By Uchenna Eletuo
Lagos, Sept. 7, 2020 A group, Urban Tree Revival Initiative (UTRI), on Monday called for the preservation of indigenous trees to boost biodiversity in the country.
Ms Omobola Eko, UTRI Founder and Project Lead, made the call in an interview with newsmen, ahead of its 2020 tree summit slated to hold between Oct. 1 and Oct. 3 in Lagos.
She said that the submit would be used to groom participants on skills to plant indigenous trees and improve their genetics for easy germination and maturity.
NAN reports that UTRI is a Nigerian affiliate of the International Union for Conservation of Nature (IUCN), a global authority on the status of the natural world and the measures needed to safeguard it.
Eko said that the continued abuse of indigenous trees endangered biodiversity and exposed lives to harsh weather conditions.
She said that indigenous trees which helped to regulate the ecosystem were on the endangered species list of IUCN.
The UTRI project lead described biodiversity as the variety of plant and animal life in a particular habitat, saying, majority of them were endangered.
“They are considered to be important and desirable. Some of them are calabash, bitter kola, black velvet-tamarind, bush mango, locust bean and local pear trees.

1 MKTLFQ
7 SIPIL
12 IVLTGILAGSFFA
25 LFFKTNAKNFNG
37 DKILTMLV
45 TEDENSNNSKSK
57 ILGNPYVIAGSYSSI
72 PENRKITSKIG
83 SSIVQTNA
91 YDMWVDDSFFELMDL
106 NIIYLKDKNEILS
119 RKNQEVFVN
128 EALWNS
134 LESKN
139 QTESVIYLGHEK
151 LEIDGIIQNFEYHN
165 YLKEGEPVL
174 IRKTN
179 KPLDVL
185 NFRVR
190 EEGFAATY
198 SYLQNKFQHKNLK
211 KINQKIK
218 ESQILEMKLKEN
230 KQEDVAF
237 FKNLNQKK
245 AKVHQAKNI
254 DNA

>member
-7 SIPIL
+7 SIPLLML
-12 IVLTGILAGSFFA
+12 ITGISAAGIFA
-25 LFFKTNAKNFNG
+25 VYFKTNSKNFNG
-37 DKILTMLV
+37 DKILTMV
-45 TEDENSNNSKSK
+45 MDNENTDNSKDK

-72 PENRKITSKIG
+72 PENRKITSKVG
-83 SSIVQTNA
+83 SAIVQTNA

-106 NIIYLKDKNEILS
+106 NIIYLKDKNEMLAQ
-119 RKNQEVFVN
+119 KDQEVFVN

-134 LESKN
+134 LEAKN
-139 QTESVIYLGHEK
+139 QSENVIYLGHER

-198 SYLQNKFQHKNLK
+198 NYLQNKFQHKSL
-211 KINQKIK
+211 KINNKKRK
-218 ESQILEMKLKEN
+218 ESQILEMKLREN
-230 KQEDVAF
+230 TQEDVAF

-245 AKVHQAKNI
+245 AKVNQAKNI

“These trees help to conserve the biodiversity which acts as a shield to lives of both animal, plants and humans,” she said.
Eko stated that many species of birds, animals and insects associated with the category of trees would be lost if the tress went extinct.
“The implication is that the earth will lose the roles that these creatures play to sustain life in the biosphere; we can be sure that pollination will be affected.
“The issue of food insecurity that has become a major concern in many nations today can be traced to this decline in natural activity and process,” she added.
She urged government and other stakeholders to support the protection of indigenous trees by evolving policies that would guard against indiscriminate felling of trees.